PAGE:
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British Honduras was a territory in Central America primarily colonized by the Spanish and settled by the British. After a number of disputes between both empires, it finally became a British colony in 1862 and remained so until its independence in 1981. The country was renamed Belize in June 1973.
The British Honduras began using British stamps in May 1858, obliterated "A06", until April 1860, when the colony took over postage operations and mail was sent only with handstamps "BELIZE PAID". It issued its own first stamps in December 1865, which contained a profile picture of Queen Victoria inside an oval-shape reading "BRITISH HONDURAS" in its upper band half and the denomination in the lower band half. The typographed stamp was unwatermarked and perforated (14). It is usual that the perforations touch the design of the stamps given the narrow spacing between them in the sheets.
The design was made by De La Rue and engraved by F. Joubert de la Ferte. These were issued in 1Penny, 6 Pence and 1Shilling, printed in sheets of 240 divided in four panes, where two held the 1 Penny values (120 in total), one the 6Pence (60 pieces in total) and one the 1 Shilling (60 pieces total). Printing different values and colours in the same sheet was possibly a need due to the small volume needed. A total of 235 sheets were printed, what means only 28200 of the 1Penny stamp and half that amount for the other two values. Later orders of 36000 of the 1 Penny in 1869 and 1871 raised the total number for those pieces to 64200. These stamps were ordered at Edward Sheldon and Company. (King, 1981, p.22-25)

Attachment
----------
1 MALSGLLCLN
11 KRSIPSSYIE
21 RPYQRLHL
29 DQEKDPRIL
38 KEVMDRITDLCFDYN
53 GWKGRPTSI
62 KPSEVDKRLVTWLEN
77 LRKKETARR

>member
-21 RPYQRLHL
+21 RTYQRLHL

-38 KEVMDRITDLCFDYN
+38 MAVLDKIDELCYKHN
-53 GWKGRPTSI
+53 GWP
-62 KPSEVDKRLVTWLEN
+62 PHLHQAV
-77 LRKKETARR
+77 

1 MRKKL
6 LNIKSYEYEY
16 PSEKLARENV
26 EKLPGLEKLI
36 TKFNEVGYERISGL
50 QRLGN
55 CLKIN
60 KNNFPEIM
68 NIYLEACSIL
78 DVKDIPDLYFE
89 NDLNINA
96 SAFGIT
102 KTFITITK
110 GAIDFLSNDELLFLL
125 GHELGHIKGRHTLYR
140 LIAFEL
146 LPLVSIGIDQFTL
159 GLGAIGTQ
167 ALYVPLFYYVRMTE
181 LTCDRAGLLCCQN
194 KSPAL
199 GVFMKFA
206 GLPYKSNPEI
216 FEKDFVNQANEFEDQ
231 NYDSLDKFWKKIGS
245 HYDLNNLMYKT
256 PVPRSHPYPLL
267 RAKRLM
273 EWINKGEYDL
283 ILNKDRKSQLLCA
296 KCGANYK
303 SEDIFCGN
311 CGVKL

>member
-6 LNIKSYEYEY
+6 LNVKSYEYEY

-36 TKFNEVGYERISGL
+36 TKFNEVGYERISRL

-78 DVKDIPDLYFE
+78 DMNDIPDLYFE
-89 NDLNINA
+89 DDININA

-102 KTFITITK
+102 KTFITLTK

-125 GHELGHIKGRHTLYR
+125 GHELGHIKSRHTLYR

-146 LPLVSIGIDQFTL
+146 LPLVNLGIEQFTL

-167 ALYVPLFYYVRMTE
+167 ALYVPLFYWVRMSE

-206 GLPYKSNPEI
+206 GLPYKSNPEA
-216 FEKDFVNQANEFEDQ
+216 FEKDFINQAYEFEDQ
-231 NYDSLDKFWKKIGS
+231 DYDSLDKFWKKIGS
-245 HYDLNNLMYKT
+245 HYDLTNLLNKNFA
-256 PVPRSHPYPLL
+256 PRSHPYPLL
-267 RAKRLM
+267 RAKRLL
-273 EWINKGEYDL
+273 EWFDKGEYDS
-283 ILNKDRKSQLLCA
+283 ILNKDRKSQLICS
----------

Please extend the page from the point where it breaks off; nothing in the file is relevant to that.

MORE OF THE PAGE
The stamp orders after 1871, and until 1879, were made by the Crown Agents, who ordered copied at De La Rue printing company. These were printed on different paper and watermarked (a crown and the letters CC underneath). A later 3 Pence value was added to the set before the colony joined the Universal Postal Union in January 1879. (King, p. 25) This set sells at lower prices than the first.
The first stamps of the colony do not have a particularly high catalogue value, although pieces with perforations that do not cut into the design are scarcer. British Honduras issued stamps until 1973 under its name. Stamps post-name change started appearing in 1973, first as overprints on British Honduras stamps, and later issues containing the Belize name – and that, again, shall be information for another post.
Catalogue Value: Unused **, Used **
King, E.W. A Brief Postal History of Belize (1981). Online version available at the University of Florida website: http://ufdc.ufl.edu/UF00095455/00001
* 0.1 - 49 USD
** 50 - 99 USD
*** 100 - 499 USD
**** 500 - 999 USD
***** 1'000 - 9'999 USD
****** + 10'0000 USD
The First Issues Blog is a place to discuss about the stamp number 1 of each country, territory, district, etc. Each additional item to my new collection shall receive a small description about the item, its history and curiosities.
Note that I may add more than 1 'number one' stamp to a place. This happens as I judge that in the case of independence or any other political issue that changed the postal history or when I deemed interesting to do so. This will be noted on the posts when it happens.